. . . and then there's failure.
I think a lot of people believe projects longer than a year can succeed. I think they're defining project time and/or success differently from you, however:
1. They may be including time that is not actually spent on the project in project development time. For instance, if you plan a project out to some nontrivial degree, then set it aside for three months (maybe making improvements to the plan here and there in "free" time), and finally come back to it to start working on it in earnest, I wouldn't call the totality of those three months part of the project timeline for determining likely failure rate (though some minority percentage of that time should probably be counted -- a ratio that looks hopelessly heuristic from where I'm sitting).
2. Some people consider project completion synonymous with project success -- even if the end result manages to achieve the basic project plan requirements, but utterly fails to actually provide any value. A lot of long-term projects meet this description, declared successful by their developers and managers, though in terms of actual return on investment they are among the worst abject failures.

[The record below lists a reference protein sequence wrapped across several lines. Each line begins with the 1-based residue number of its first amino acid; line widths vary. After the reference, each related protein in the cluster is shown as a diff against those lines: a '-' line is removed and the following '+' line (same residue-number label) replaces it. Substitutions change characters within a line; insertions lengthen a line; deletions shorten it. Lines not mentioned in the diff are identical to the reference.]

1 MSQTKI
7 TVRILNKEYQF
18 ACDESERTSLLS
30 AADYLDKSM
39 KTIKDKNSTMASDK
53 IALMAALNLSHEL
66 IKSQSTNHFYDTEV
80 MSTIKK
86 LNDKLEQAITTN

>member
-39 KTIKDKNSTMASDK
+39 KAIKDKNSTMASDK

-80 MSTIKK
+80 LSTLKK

Even more interesting for me (who mostly hasn't had to deal with the situation described in my list item number 2, personally) is the fact that I think the rule-of-thumb limit on project length that can succeed is getting shorter. Further, I believe it will continue to get shorter at an increasingly rapid pace, at least for a while. As we develop new tools of automation that pertain to the development process itself, much of the scut-work will be obviated, and we can focus on the important stuff. This will reduce necessary project time, showing us the truth; it's not time that is the limiting factor, but project development complexity, which contributes to the time we spend (though some factors arising from time spent may come into play as well).
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